WASHINGTON (Reuters) - President Barack Obama wants the U.S. Congress to send him a sweeping overhaul of the $2.5 trillion U.S. healthcare system by October to help put the struggling U.S. economy on a solid path of growth.
Below are some questions and answers about the state of play for the legislation in the Senate and the House of Representatives, where Democratic leaders, who control the agenda, believe they are on track to meet Obama’s goal.
WHAT IS THE STATE OF PLAY IN THE SENATE?
* Senate Finance Committee Chairman Max Baucus is pushing for strong bipartisan support to help ensure final passage of legislation that can maintain public backing as changes are implemented throughout the healthcare system.
* The Senate Health, Education, Labor and Pensions Committee also drafted legislation that it unveiled on Tuesday. Senator Christopher Dodd has taken a lead role in managing the bill in that committee in the absence of the chairman, Edward Kennedy, who is battling brain cancer. Dodd and Kennedy have both expressed a desire for a bipartisan bill.
* There is broad agreement on the need to promote prevention and to reward hospitals and doctors for providing better quality of care instead of the quantity of services. Those changes would be driven through the Medicare program for the elderly.
* There is also broad agreement for maintaining employer-provided healthcare. For those without employer-provided insurance, the proposed legislation would set up an insurance exchange -- a clearinghouse -- in which individuals and small businesses could shop for medical plans and compare benefits and prices.
* A major sticking point is whether a new government-run insurance plan should compete with private insurers in the exchange. Republicans say they cannot support legislation that includes a new public plan, arguing it would drive private insurers out of business and lead to a government-run healthcare system. Many Democrats insist on a new public plan, arguing it can be set up to compete fairly with private insurers and that it is the only way to keep premiums low.
* Obama also wants a public plan option and both Baucus and Dodd say their bills will include one. The issue is how to design it to keep enough Republicans on board to give the Democratic majority bipartisan political cover. Senators are considering a potential compromise that would create non-profit cooperatives, owned and operated by their members, to compete with private insurers to provide healthcare to individuals and small businesses.
WHAT IS THE STATE OF PLAY IN THE HOUSE?
* Three House committees are working on legislation -- the tax-writing Ways and Means Committee, the Committee on Energy and Commerce, and the Committee on Education and Labor. They hope to unveil legislation in the next few weeks and hold committee votes after lawmakers return from the weeklong July 4 holiday break.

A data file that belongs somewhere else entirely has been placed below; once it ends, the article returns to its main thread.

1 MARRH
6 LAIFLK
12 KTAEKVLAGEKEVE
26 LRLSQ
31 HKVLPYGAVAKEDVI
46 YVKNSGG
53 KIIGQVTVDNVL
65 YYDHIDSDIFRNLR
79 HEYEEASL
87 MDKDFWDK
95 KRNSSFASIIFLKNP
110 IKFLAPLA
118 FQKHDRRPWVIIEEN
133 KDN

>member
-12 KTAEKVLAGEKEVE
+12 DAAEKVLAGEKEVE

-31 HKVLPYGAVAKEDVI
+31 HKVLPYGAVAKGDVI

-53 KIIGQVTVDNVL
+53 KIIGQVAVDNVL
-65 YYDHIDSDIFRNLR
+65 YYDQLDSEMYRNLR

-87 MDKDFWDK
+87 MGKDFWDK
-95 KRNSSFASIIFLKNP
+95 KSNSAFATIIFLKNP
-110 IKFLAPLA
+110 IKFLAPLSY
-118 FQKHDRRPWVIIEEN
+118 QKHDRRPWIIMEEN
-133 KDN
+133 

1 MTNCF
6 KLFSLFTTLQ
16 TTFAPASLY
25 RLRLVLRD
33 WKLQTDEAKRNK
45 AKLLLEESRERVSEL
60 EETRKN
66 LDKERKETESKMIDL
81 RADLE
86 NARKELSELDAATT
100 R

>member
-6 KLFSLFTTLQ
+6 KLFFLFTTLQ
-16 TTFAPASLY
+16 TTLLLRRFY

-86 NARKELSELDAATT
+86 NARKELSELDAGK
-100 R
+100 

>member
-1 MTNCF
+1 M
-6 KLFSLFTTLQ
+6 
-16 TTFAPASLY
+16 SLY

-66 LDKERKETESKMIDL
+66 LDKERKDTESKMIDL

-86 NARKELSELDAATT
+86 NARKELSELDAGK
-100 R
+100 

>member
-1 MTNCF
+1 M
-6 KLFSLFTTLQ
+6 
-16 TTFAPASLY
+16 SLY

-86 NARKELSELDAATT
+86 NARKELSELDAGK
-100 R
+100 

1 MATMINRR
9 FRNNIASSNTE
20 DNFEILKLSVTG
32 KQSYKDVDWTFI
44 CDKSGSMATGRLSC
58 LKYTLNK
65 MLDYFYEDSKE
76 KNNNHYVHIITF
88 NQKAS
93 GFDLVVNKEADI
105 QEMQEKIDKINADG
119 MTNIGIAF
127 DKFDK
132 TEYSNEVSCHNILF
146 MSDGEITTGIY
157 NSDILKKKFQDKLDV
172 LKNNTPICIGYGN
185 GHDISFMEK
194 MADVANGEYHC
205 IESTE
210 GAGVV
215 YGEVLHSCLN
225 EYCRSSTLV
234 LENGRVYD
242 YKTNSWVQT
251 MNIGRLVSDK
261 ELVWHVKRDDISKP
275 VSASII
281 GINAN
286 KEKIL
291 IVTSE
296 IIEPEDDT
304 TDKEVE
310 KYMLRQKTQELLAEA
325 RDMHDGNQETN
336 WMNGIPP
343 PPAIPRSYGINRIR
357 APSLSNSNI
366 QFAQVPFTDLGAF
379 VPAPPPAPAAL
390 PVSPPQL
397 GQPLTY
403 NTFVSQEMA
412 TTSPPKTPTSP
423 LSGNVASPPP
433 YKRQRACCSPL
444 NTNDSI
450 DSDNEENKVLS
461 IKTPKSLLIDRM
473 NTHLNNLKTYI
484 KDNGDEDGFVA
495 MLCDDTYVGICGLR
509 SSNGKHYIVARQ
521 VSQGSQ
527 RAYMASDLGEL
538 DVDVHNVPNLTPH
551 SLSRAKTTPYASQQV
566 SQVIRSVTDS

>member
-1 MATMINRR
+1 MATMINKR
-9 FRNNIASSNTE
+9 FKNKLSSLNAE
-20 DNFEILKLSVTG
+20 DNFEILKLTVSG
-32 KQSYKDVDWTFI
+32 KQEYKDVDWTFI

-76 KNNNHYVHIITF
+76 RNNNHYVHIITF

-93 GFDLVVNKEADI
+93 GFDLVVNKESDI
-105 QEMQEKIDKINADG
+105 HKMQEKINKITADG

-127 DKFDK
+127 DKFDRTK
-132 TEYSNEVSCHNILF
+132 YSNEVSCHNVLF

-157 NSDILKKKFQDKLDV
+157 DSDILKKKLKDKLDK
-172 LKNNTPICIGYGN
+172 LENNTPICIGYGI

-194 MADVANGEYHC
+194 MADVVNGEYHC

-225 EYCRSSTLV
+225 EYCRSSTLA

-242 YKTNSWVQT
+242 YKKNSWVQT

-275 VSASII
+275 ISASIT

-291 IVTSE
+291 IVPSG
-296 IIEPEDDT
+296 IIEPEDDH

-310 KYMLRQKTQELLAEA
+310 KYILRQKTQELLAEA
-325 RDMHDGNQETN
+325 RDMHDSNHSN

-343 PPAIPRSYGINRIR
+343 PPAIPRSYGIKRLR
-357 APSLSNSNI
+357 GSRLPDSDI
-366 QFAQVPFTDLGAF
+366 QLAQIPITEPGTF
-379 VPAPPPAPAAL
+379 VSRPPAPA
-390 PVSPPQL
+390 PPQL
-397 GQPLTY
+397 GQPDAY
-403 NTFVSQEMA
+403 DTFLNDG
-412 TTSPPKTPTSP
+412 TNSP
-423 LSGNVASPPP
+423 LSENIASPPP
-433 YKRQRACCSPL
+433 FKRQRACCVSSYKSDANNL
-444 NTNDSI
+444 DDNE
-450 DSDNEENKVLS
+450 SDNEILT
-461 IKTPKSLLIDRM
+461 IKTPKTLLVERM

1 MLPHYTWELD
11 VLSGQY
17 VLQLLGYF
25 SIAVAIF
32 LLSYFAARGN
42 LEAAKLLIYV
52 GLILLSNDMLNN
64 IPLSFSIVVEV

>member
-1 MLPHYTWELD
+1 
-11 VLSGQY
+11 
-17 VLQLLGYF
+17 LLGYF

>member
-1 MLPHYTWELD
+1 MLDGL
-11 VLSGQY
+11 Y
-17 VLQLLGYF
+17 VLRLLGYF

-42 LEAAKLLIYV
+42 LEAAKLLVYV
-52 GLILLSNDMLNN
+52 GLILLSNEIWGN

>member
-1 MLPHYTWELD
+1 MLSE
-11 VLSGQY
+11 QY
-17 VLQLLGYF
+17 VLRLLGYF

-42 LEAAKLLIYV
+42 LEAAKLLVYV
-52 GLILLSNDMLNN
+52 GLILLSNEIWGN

* If lawmakers stay on schedule, the bills will be melded together into one piece of legislation that would go to the House floor before the August recess.
* The House bill is unlikely to win backing from Republicans and is expected to include a public plan option that is more to the liking of liberal Democrats. But a sizable group of conservative Democrats -- the so-called Blue Dogs -- are cool to the idea and have thrown their weight behind a “trigger” that would put a public plan into effect should the private sector fail to meet price and competition targets.
WHAT ABOUT THE SPECIAL INTERESTS?
* Groups representing insurers, doctors, consumer groups and businesses have refrained from broad attacks against reform. Most agree the current system of rapidly rising costs and millions of uninsured cannot be sustained.
* The American Medical Association, which historically has opposed a broader government role in the healthcare system, has issued a statement saying it opposes expansion of Medicare to cover the uninsured or a government plan that offers the same payment structure as Medicare. However, the doctors’ group said in the statement released on Thursday that it was open to considering a public plan or a potential compromise.
* Some nursing organizations support an expanded government role in providing healthcare for all. The American Nurses Association backs a so-called single-payer system where the government would finance medical coverage, but that is unlikely to win broad acceptance.
* Lawmakers are balancing the demands of the various interest groups in hopes of keeping the players on board, but that could change in the next few weeks as the committees unveil actual legislation and hold public drafting sessions. Ultimately, congressional leaders will have to decide which special interests can be sacrificed and still get a bill passed.
Reporting by Donna Smith; Editing by Eric Beech
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